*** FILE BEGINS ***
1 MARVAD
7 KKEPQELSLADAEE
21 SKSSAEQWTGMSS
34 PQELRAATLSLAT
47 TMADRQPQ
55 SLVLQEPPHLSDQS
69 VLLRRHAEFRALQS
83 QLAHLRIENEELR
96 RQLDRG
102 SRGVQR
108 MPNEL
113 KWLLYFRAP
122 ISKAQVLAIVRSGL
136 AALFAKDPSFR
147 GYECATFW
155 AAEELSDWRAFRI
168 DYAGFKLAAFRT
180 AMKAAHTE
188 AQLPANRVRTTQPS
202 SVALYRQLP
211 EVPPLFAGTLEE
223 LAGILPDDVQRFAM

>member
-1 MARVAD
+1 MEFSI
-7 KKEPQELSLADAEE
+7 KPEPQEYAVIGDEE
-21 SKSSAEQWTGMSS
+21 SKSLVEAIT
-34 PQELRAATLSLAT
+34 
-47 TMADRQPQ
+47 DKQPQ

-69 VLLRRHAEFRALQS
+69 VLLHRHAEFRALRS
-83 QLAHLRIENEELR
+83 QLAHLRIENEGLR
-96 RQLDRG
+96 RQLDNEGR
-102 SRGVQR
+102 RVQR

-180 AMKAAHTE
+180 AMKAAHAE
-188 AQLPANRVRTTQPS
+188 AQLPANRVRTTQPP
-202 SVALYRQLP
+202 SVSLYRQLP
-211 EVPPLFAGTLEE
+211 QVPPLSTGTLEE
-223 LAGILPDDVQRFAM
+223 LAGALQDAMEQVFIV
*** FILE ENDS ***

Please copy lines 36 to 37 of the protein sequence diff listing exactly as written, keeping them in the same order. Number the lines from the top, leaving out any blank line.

-83 QLAHLRIENEELR
+83 QLAHLRIENEGLR